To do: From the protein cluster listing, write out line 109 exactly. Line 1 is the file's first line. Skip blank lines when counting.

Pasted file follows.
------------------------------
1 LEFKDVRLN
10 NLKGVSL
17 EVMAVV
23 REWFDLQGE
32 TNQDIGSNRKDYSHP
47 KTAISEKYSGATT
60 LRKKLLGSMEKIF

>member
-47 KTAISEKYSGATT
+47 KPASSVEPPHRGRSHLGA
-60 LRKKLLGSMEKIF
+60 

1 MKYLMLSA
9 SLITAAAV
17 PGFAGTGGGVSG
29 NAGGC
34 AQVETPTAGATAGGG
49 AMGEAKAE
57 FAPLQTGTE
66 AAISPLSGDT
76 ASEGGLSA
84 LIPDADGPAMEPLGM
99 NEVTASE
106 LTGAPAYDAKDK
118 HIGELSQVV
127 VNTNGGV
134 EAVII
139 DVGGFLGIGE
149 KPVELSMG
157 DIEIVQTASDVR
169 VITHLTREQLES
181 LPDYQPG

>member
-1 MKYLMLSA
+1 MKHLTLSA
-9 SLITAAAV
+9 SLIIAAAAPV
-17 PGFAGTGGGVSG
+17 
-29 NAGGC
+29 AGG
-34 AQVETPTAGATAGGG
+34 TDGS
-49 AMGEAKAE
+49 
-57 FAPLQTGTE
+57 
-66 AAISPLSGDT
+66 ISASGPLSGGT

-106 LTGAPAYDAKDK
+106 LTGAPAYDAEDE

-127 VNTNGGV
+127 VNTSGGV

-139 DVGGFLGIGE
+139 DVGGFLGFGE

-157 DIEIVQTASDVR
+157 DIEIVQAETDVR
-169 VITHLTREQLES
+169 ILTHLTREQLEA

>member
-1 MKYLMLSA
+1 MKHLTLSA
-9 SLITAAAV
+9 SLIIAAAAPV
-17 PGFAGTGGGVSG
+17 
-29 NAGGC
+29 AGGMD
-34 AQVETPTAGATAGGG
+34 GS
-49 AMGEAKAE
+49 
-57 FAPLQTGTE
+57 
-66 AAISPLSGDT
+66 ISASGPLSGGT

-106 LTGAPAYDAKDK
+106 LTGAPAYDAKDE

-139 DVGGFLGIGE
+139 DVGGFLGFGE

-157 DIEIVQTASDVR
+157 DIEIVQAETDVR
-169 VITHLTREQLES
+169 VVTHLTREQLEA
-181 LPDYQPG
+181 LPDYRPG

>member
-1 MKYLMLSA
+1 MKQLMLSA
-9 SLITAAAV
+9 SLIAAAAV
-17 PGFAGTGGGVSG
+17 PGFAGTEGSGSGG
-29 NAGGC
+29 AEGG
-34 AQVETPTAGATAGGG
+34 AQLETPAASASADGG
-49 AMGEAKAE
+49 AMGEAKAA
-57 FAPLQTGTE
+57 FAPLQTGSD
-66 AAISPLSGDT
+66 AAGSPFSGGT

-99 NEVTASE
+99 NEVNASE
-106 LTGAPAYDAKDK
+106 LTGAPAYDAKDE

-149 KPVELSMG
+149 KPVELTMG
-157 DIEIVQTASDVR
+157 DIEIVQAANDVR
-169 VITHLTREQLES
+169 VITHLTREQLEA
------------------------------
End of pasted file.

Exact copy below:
+149 KPVELTMG